Bernie Sanders was elected as the independent socialist senator for Vermont with 65 per cent of the vote in 2006, in a fight against the richest man in the state. He won by turning down Big Money and instead organising amongst ordinary citizens – by promising to defend their interests against the people ripping them off.
…In the place of the fake populism of the Tea Party, he offered real populism. In office, he kept his word. He has been demanding a real healthcare deal, trying to end the country's disastrous jihadi-creating wars, and captured America's imagination by standing for nine hours in the Senate trying to filibuster Obama's sell-out of his principles and his people. This is what democracy looks like."
4. The Saudi Arabian women who are fighting back. Snip:
"Women like Wajehaal-Huwaider are struggling against a tyranny that bans them from driving, showing their face in public, or even getting medical treatment without permission from their male "guardian". The streets are policed by black-clad men who enforce sharia law and whip women who express any free will.
Saudi women are being treated just as horrifically as Iranian women – but because their oppressors are our governments' allies, rather than our governments' enemies, you hear almost nothing about them."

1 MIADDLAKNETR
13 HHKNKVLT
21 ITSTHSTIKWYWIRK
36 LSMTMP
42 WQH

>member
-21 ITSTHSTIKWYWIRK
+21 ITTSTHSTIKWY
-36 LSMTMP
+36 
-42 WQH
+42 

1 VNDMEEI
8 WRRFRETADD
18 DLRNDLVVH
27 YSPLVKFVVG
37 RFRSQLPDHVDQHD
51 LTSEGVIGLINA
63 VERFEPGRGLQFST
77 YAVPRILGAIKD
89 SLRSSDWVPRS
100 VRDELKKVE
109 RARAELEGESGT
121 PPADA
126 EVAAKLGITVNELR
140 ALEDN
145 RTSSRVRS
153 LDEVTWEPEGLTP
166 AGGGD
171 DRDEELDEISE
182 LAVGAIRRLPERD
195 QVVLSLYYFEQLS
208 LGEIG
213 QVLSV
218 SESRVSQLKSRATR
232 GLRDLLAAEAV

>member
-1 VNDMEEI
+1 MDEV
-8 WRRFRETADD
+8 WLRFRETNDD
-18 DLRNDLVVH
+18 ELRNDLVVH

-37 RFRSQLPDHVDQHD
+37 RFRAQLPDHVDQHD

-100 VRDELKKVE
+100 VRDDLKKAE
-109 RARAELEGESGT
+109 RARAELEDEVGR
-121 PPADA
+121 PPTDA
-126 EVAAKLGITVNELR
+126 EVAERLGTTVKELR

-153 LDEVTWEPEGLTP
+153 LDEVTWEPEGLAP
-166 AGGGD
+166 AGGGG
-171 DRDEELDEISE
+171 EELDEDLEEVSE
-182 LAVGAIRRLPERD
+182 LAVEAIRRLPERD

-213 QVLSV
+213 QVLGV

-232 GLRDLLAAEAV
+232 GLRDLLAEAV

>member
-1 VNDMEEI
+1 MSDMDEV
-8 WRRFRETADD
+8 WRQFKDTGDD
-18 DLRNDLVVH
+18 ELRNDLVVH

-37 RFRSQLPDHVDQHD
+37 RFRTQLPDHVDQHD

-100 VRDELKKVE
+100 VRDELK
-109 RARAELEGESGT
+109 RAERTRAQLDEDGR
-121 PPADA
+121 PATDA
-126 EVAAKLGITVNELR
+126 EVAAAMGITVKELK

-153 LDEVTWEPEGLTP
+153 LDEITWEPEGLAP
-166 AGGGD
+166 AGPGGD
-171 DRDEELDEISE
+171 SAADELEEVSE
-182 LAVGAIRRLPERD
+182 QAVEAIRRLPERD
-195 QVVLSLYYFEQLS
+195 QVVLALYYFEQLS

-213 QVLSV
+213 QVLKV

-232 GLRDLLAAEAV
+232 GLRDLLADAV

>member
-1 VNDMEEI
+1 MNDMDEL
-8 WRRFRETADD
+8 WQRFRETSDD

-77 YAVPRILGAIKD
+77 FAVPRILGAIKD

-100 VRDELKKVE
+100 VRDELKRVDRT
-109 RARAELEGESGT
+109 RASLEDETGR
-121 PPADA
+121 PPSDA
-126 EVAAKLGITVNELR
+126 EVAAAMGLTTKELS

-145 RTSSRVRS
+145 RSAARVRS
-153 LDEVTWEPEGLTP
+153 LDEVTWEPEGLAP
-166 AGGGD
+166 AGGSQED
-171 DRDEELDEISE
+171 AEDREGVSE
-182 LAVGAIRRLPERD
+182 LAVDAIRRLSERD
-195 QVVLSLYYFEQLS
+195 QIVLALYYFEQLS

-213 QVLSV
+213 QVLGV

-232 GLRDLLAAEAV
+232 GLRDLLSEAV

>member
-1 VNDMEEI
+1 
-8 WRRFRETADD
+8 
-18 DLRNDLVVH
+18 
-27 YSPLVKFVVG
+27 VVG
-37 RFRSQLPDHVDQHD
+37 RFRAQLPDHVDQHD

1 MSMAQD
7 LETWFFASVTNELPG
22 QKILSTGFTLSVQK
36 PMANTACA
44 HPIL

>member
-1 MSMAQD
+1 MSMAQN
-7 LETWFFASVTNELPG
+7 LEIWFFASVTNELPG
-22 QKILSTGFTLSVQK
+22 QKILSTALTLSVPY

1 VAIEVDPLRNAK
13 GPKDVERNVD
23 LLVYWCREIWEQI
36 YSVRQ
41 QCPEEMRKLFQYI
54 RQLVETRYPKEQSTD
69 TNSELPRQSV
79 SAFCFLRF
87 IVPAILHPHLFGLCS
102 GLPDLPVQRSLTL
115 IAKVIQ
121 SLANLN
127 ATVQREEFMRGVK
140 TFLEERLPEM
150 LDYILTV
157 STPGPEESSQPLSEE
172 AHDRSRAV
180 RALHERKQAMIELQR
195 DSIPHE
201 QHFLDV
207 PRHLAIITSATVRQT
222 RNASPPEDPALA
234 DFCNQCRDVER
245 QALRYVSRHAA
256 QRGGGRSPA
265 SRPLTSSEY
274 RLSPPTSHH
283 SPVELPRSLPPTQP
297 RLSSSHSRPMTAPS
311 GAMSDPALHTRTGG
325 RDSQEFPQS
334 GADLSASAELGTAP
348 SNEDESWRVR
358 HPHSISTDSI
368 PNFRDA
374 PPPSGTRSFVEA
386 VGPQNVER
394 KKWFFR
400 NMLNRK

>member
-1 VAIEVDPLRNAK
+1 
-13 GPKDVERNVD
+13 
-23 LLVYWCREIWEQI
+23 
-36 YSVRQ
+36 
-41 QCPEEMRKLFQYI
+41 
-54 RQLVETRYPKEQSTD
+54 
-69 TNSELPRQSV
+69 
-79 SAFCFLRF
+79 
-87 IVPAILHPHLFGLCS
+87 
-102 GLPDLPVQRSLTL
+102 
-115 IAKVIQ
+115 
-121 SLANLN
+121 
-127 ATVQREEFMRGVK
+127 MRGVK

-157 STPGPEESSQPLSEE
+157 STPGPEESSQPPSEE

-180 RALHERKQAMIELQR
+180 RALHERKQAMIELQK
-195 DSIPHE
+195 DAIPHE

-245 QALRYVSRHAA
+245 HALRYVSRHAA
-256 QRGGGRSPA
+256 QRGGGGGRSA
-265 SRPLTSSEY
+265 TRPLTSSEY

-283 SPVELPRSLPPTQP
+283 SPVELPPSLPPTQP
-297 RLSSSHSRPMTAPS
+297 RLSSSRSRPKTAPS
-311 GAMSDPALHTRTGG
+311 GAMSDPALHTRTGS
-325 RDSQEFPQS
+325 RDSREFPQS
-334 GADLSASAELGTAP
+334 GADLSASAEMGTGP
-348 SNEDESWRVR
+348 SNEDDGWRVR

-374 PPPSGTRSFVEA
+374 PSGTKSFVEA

5. The real N'avi. Snip:
"The people of Kalahandi, India, saw the film Avatar and recognised it as their story. The land they had lived in peacefully for thousands of years – and considered sacred – was in their eyes being destroyed and pillaged by a Western bauxite mining corporation called Vedanta, whose majority owner lives in luxury in Mayfair.
The local protesters didn't give up. They appealed for international solidarity, so Vedanta meetings in London were besieged by people dressed as N'avi. …They saved their land."